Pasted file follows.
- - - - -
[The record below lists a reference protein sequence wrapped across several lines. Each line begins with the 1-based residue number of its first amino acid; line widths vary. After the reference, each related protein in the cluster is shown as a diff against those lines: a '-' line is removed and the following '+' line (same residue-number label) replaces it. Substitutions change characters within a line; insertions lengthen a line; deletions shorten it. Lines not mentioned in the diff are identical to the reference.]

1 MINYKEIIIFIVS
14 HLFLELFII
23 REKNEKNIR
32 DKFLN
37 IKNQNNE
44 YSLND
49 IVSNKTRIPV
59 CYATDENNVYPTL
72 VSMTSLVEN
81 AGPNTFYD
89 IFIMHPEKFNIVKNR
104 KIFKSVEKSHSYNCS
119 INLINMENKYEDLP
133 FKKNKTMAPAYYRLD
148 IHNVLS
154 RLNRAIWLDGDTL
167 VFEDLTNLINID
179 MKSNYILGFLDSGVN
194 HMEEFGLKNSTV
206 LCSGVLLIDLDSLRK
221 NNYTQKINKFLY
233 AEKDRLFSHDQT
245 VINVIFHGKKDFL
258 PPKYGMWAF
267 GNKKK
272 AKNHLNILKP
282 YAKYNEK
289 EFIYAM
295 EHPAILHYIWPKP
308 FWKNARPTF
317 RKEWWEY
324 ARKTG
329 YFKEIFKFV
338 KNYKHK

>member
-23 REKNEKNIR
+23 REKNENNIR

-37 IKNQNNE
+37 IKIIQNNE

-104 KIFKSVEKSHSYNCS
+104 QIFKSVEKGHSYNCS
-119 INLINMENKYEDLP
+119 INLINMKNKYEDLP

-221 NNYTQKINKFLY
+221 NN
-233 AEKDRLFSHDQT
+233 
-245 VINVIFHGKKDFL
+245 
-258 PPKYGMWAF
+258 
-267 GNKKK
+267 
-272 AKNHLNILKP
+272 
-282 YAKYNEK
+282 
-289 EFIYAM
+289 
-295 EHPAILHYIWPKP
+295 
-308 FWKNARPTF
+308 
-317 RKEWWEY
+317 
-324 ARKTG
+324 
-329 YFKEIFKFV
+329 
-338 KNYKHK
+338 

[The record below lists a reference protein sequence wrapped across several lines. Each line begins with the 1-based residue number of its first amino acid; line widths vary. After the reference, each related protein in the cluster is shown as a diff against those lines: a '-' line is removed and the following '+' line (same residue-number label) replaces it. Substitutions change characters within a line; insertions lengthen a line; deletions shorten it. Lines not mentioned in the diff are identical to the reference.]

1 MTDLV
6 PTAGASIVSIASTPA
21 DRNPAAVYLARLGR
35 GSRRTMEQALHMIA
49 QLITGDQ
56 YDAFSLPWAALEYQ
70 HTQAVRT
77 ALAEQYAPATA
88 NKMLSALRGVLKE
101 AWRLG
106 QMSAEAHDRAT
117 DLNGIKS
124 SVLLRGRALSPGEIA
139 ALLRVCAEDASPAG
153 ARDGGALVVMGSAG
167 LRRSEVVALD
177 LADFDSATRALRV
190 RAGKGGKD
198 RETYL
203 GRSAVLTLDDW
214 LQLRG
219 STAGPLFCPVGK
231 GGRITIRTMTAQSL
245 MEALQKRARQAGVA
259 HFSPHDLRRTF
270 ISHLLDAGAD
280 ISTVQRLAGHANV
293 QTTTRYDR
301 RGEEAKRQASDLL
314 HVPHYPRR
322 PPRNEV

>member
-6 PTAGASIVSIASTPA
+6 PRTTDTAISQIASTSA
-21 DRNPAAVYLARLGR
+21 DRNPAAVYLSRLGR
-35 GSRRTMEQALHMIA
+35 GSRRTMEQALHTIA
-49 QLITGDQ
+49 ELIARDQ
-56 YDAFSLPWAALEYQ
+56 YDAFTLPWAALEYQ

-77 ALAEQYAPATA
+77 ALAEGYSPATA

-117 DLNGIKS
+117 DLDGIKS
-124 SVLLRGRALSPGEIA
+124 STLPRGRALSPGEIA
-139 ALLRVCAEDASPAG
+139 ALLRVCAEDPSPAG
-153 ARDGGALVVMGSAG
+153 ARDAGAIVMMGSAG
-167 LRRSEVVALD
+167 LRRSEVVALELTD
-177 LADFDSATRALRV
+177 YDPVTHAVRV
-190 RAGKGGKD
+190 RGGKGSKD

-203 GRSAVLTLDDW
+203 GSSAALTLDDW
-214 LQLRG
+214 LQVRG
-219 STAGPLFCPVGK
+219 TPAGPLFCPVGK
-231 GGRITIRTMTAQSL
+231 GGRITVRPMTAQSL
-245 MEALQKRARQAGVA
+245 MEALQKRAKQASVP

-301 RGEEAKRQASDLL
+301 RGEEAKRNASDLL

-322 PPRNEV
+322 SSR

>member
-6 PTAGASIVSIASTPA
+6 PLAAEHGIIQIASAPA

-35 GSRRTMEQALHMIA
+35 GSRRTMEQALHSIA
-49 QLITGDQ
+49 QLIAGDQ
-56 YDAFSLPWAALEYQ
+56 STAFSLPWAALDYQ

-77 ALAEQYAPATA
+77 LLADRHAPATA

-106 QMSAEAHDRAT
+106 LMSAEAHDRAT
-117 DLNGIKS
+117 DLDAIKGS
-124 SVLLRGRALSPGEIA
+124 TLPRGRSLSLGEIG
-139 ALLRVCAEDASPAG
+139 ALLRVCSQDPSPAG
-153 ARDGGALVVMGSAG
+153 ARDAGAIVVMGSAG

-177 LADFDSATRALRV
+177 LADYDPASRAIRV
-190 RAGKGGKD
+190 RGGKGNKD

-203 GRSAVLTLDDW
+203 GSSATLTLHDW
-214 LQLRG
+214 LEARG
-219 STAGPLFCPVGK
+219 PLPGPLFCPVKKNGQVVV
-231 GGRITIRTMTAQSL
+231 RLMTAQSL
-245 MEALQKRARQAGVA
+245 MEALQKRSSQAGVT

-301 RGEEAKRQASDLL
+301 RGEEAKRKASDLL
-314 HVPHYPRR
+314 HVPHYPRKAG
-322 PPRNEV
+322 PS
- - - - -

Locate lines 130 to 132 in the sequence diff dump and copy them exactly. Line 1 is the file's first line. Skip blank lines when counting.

-190 RAGKGGKD
+190 RGGKGSKD

-203 GRSAVLTLDDW